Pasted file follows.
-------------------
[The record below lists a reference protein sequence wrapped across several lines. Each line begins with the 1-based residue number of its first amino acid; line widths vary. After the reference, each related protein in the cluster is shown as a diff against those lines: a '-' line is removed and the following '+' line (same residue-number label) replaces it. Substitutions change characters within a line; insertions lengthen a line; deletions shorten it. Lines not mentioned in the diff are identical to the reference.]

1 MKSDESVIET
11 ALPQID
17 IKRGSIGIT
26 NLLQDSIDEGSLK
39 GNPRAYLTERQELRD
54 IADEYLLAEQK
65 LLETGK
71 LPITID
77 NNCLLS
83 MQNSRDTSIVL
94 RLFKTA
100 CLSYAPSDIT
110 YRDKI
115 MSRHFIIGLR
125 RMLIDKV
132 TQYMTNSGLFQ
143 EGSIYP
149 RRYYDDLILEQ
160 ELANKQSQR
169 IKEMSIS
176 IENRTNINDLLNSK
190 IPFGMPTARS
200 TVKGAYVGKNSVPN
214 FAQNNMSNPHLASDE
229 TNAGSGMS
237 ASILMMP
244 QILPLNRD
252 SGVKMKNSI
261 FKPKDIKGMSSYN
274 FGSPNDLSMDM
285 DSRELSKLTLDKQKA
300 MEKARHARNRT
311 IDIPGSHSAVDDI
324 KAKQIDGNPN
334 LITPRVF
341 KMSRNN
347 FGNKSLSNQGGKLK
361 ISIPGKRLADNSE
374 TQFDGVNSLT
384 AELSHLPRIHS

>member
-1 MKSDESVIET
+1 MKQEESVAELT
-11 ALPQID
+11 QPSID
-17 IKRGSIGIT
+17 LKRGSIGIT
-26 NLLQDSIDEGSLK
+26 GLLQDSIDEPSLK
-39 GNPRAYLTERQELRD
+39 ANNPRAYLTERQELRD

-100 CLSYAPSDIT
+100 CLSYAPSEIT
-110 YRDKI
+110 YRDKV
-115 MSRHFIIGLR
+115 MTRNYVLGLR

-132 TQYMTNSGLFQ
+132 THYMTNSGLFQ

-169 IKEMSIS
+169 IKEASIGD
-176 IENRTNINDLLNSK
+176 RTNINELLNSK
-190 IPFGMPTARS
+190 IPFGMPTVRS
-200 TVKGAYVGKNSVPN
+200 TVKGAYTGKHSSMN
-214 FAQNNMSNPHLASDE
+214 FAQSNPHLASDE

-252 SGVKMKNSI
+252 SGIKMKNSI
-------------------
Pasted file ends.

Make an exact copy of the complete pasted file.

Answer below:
[The record below lists a reference protein sequence wrapped across several lines. Each line begins with the 1-based residue number of its first amino acid; line widths vary. After the reference, each related protein in the cluster is shown as a diff against those lines: a '-' line is removed and the following '+' line (same residue-number label) replaces it. Substitutions change characters within a line; insertions lengthen a line; deletions shorten it. Lines not mentioned in the diff are identical to the reference.]

1 MKSDESVIET
11 ALPQID
17 IKRGSIGIT
26 NLLQDSIDEGSLK
39 GNPRAYLTERQELRD
54 IADEYLLAEQK
65 LLETGK
71 LPITID
77 NNCLLS
83 MQNSRDTSIVL
94 RLFKTA
100 CLSYAPSDIT
110 YRDKI
115 MSRHFIIGLR
125 RMLIDKV
132 TQYMTNSGLFQ
143 EGSIYP
149 RRYYDDLILEQ
160 ELANKQSQR
169 IKEMSIS
176 IENRTNINDLLNSK
190 IPFGMPTARS
200 TVKGAYVGKNSVPN
214 FAQNNMSNPHLASDE
229 TNAGSGMS
237 ASILMMP
244 QILPLNRD
252 SGVKMKNSI
261 FKPKDIKGMSSYN
274 FGSPNDLSMDM
285 DSRELSKLTLDKQKA
300 MEKARHARNRT
311 IDIPGSHSAVDDI
324 KAKQIDGNPN
334 LITPRVF
341 KMSRNN
347 FGNKSLSNQGGKLK
361 ISIPGKRLADNSE
374 TQFDGVNSLT
384 AELSHLPRIHS

>member
-1 MKSDESVIET
+1 MKQEESVAELT
-11 ALPQID
+11 QPSID
-17 IKRGSIGIT
+17 LKRGSIGIT
-26 NLLQDSIDEGSLK
+26 GLLQDSIDEPSLK
-39 GNPRAYLTERQELRD
+39 ANNPRAYLTERQELRD

-100 CLSYAPSDIT
+100 CLSYAPSEIT
-110 YRDKI
+110 YRDKV
-115 MSRHFIIGLR
+115 MTRNYVLGLR

-132 TQYMTNSGLFQ
+132 THYMTNSGLFQ

-169 IKEMSIS
+169 IKEASIGD
-176 IENRTNINDLLNSK
+176 RTNINELLNSK
-190 IPFGMPTARS
+190 IPFGMPTVRS
-200 TVKGAYVGKNSVPN
+200 TVKGAYTGKHSSMN
-214 FAQNNMSNPHLASDE
+214 FAQSNPHLASDE

-252 SGVKMKNSI
+252 SGIKMKNSI